Ian Dunlop Reid, December 8, 1955 – April 5, 2014

Newly married to Paul, August 19, 2007

Newly married to Paul, August 19, 2007

Ian died peacefully Saturday April 5th on a rainy Vancouver afternoon, at the age of 58.

Diagnosed with chordoma twelve years ago, he fought the rare cancer with vim and vigour, flare and élan. That chordoma affects one in a million was not surprising given that Ian was exactly that.

A man who devoted his life to making life better for people, Ian worked in progressive politics for 35 years. He was one of the most brilliant opinion and opposition research strategists in British Columbia, if not the country. At the end of his career, he served proudly as BCNDP leader Carole James’ Chief of Staff, and he became an influential blogger once his health prevented him from continuing in that capacity.

Through it all, Ian was gentle and humble, rare qualities in political life. If at times in despair, he was never cynical. He believed that goodness could win – that equality, decency and generosity truly can prevail over greed and indifference.

Ian loved life with every ounce of his being. His curiosity, expansive range of enthusiasms, and appreciation of beauty in all its forms were infectious. More than anything, Ian delighted in friendship and the love of those around him.

Ian leaves behind his husband, Paul Degenstein, who learned so much from him about life and love. He leaves his children – Jordan, Shamus (Megan) and Alexis (Garrett) – who he cherished and loved with a full and hopeful heart. He was thrilled to see the two eldest enter the family business and the youngest marry the man of her dreams.

Ian also leaves his former wife of many years and mother of his children, Jane Welton, and her partner Dave Connell. Ian deeply loved his brothers and sister – Garth, Alex and Catherine – with whom he shared the incredible journey of life. Predeceased many years ago by his never-forgotten mother, Joan, he leaves his proud father, Ron, his father’s wife Kay, as well as two mothers-in-law, Lillian Degenstein and Mavis Welton, who loved him as their own. He will be missed by a gaggle of in-laws and nieces and nephews, all of whom thought he was the cat’s pajamas.

Ian’s gift for friendship was extraordinary. He leaves such a rich assortment of people who loved him – friends who carried each other through the sorrows and joys of each other’s lives. Thank you to the hundreds who have reached out and shared their stories since Ian’s death.

Profound thanks to the many extraordinary doctors, nurses and health care workers who helped extend Ian’s life far beyond expectations. Particular thanks to those who cared for Ian in his final months: his home care nurse, Selina Pope and the Three Bridges team, home care aides Grace, Imelda, and Irma, friend John Young, counselor Patricia Crowe, Dr. Stephen Kurdyak, staff at VGH, and Dr. Pippa Hawley and the entire palliative pain team at the BC Cancer Agency. We learned so much from each of them about what kindness is and how much it can achieve.

A celebration of Ian’s life will be held in Vancouver at the Museum of Anthropology, UBC, on Wednesday, April 23rd. The program will start at 6:30 pm. In lieu of flowers, please consider a donation to the Stephen Lewis Foundation, carry on Ian’s fight for a better world, and live every day with joy.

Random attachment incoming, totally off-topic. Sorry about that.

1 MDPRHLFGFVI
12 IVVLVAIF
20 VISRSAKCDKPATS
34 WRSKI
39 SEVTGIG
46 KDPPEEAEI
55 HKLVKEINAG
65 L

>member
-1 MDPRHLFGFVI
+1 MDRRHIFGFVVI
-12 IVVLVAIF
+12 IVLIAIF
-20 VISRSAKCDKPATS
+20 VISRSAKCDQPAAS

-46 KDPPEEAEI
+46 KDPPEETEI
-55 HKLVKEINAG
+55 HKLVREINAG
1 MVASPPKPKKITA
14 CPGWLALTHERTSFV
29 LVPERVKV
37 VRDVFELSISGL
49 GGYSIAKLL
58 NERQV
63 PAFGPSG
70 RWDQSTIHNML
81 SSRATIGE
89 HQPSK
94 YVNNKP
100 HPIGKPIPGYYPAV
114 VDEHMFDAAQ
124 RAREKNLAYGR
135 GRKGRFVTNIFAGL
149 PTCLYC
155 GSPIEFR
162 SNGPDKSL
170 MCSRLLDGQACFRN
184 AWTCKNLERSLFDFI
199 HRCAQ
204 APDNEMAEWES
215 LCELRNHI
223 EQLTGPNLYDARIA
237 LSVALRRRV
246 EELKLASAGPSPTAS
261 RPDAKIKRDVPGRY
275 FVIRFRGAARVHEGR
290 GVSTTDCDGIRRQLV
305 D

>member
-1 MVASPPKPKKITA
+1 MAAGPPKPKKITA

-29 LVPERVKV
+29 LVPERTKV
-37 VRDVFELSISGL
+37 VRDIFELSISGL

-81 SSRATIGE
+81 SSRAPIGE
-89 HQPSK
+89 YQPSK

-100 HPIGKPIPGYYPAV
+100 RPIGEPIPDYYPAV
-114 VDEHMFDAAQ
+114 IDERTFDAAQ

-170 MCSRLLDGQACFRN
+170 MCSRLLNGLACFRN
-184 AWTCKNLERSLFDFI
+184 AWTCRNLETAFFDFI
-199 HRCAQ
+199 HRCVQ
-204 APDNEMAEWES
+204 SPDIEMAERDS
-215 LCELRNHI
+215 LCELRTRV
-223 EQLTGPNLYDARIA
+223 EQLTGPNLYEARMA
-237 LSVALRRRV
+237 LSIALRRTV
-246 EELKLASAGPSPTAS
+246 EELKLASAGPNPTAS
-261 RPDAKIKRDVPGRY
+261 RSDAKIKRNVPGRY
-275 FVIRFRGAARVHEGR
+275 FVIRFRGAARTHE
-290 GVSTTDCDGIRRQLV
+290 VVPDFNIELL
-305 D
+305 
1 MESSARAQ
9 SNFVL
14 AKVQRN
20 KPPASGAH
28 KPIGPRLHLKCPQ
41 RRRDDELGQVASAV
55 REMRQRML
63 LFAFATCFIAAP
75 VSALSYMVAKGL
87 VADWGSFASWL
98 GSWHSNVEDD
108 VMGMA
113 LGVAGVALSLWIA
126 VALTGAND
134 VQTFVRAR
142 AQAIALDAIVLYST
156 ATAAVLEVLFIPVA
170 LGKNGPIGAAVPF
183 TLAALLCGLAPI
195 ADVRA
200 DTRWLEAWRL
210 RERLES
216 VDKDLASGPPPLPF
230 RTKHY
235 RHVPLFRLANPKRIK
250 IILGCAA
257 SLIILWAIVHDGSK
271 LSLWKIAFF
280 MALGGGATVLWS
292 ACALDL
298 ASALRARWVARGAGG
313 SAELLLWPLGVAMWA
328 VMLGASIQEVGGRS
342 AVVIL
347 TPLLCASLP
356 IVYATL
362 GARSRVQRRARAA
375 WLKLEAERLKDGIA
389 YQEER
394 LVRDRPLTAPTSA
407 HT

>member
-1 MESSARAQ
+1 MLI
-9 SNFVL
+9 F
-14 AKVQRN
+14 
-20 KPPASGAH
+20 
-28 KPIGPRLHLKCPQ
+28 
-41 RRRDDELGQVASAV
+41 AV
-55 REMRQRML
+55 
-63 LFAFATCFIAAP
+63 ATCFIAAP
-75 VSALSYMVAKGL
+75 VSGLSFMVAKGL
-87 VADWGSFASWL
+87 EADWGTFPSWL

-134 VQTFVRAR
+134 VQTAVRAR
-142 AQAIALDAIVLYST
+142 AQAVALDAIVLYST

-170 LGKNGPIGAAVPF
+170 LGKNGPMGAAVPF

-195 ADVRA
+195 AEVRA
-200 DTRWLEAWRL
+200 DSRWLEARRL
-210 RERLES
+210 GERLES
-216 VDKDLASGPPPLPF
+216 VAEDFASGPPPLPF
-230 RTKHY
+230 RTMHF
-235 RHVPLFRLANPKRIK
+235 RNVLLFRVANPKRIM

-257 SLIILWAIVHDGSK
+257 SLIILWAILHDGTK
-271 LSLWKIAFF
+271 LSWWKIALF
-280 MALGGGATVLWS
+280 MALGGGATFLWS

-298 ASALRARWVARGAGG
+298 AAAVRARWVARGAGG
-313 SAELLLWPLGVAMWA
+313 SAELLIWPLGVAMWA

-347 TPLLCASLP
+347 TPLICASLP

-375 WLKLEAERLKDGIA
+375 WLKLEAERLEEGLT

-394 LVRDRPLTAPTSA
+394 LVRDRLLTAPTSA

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If you would like to make a donation in Ian’s memory, the Stephen Lewis Foundation is his beneficiary of choice, to support its work with community-level organizations which are turning the tide of HIV/AIDS in Africa by providing care and support to women, orphaned children, grandmothers and people living with HIV and AIDS. You can donate online here. Choose “Tribute – In Memory”, fill in your donation details, then on the next screen enter Ian’s name when prompted.

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6 Responses to Ian Dunlop Reid, December 8, 1955 – April 5, 2014

  1. Nathan Edelson says:

    The real story is that a great person has passed and that in addition to his incredible life of public service, he has left a legacy of wonderful children, many close friends and a partner whose love in the face of inevitable parting embodies the meaning of commitment and joy to so many.

  2. tf says:

    I only knew Ian through his writings on this blog and am grateful I had that brief chance. I knew right away he was a man of integrity and shared values. My condolences to his family and friends; remember him well. Thank you for sharing your life with us.

  3. e.a.f. says:

    he was truly an amazing person, who will be very much missed. His contributions to all our lives will live on.

  4. Dave says:

    God Bless you Ian. May you rest in eternal peace free from all the pain caused by the horrible disease that took you away from all of us much sooner than we had hoped. I will never forget all your sage advice, guidance and friendship during some very trying times. Rest assured that you will never be forgotten and your memory will live on in all our hearts. You taught me so much in the short time that I had the honour and privilege of being your friend. I sincerely hope the memory of happier times will sustain your family during this time of grief and sorrow.

    Thank you for everything my friend. Until we meet again I bid you farewell.

  5. Leslie Turnbull says:

    This is a wonderful remembrance and portrait of Ian. I too will miss his warmth, humor, intelligence, curiosity, steadiness, as well as his love of life and those who loved him. The world is not as full, nor as good without him, and neither is my life. I will miss Ian very much, but what a joy it was to have been his close friend for so many years.

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